QUESTION: Let me ask this, then. Does – for a part of a broader context for reporting, saying that there have been 50 Westerners detained on terrorism charges and among those there was some reporting that there were Americans, you’re saying there’s no Americans. Are you aware of broader arrests of other Westerners?

MR. CROWLEY: I’m saying at this point, again, there are three Americans that we are aware of who are currently in Yemeni custody on terrorism charges. We are still seeking information from the Yemeni Government as to whether there have been any new arrests. We are not aware of any new arrests of Americans.

QUESTION: Are you aware of any other (inaudible) as you --

MR. CROWLEY: That would be a question to – I mean, there’s no – there would not necessarily be a reason for we at the State Department to know if there have been arrests of citizens of other countries. I mean, we are cooperating intensively with Yemen on counterterrorism matters. We – and we have a mutual concern about al-Qaida in the Arabian Peninsula. I’m not going to get into the particulars of that cooperation, but we remain in contact with Yemen. And if there are – if we ascertain any additional Americans in custody on terrorism charges, we’ll --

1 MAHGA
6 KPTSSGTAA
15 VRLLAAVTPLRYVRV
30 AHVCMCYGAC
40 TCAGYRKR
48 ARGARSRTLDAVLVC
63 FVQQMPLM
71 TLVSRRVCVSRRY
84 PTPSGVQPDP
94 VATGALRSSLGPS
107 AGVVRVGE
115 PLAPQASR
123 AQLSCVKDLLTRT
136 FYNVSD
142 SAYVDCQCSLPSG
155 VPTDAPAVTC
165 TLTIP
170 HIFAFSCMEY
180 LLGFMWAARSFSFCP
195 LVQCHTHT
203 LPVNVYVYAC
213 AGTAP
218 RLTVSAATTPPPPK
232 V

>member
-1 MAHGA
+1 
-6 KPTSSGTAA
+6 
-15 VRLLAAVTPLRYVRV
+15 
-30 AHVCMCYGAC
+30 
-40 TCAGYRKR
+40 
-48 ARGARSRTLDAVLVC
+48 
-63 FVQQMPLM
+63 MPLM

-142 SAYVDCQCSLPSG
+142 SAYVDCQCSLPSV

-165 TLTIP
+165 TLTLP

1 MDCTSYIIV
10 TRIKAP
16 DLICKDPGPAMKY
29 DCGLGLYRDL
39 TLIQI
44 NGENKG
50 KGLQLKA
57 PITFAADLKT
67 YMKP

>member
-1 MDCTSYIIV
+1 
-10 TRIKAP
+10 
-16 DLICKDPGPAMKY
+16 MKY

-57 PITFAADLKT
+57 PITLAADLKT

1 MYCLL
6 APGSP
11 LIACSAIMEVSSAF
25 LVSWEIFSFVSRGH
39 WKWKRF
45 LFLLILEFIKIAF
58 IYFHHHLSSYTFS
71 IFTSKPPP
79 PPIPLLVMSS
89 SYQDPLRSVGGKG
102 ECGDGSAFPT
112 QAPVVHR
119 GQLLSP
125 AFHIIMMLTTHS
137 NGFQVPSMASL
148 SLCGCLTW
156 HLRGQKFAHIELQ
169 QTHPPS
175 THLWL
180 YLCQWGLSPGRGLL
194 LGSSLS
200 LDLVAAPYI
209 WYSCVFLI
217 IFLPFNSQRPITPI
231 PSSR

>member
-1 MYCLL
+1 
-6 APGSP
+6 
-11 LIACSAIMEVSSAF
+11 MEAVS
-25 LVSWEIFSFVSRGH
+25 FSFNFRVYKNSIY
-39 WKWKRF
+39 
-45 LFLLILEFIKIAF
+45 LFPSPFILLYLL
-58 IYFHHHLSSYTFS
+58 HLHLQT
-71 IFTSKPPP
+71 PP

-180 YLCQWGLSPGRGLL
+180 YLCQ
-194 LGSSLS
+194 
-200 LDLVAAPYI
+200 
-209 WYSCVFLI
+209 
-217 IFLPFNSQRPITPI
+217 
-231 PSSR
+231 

QUESTION: So you’re --

QUESTION: So for clarification, I’m still a little confused. The three Americans you are aware of have – were not arrested recently.

MR. CROWLEY: Correct. All since the first of the year.

QUESTION: And they were --

QUESTION: Since the first of the year.

QUESTION: Did they share with you nature of the charges?

QUESTION: Excuse me.

MR. CROWLEY: We have had consular access to all three.